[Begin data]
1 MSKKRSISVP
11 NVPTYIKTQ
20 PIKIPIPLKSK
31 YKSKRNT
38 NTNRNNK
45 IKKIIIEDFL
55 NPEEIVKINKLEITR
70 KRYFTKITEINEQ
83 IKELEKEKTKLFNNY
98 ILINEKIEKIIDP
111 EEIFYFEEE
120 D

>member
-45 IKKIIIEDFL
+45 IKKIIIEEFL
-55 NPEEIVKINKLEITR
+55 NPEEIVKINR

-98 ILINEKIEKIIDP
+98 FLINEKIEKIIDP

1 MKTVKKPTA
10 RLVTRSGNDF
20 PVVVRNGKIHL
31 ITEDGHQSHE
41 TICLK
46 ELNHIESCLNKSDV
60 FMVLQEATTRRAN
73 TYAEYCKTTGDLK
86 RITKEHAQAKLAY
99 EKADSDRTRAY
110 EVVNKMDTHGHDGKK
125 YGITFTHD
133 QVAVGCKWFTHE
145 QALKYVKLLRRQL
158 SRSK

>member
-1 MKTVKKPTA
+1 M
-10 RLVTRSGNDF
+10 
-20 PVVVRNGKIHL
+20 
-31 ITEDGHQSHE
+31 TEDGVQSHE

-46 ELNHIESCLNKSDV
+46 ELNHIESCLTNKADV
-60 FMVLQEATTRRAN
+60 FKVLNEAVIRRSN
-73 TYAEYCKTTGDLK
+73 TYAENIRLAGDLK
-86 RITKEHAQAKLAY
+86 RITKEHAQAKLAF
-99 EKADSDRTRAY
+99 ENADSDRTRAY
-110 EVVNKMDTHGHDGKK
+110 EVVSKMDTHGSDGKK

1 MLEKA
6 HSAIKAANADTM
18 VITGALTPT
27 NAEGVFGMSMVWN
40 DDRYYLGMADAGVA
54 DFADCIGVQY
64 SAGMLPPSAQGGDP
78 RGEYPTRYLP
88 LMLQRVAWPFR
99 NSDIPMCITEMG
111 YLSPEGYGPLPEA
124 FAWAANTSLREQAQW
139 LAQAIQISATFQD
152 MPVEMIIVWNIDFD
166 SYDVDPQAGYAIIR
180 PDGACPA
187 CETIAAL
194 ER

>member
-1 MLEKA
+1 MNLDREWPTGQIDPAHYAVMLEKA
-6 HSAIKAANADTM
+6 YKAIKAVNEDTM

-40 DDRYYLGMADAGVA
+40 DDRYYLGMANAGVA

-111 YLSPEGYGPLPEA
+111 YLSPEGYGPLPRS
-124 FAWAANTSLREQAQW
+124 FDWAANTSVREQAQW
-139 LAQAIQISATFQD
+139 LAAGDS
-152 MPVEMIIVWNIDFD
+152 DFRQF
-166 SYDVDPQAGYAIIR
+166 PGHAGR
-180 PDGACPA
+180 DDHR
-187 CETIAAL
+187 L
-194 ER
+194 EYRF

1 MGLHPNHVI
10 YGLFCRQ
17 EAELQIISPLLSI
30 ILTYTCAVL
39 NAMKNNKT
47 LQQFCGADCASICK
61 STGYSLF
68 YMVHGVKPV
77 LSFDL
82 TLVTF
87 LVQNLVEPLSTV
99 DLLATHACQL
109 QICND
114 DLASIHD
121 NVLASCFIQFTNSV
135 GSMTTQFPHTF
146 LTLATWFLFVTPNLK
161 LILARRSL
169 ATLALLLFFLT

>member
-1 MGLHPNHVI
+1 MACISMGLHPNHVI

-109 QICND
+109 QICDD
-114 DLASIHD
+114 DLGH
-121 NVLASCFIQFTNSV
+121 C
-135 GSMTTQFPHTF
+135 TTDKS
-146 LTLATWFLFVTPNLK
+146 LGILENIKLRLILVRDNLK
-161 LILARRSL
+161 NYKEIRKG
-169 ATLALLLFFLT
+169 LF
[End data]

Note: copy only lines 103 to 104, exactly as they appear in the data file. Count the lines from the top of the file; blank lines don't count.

61 STGYSLF
68 YMVHGVKPV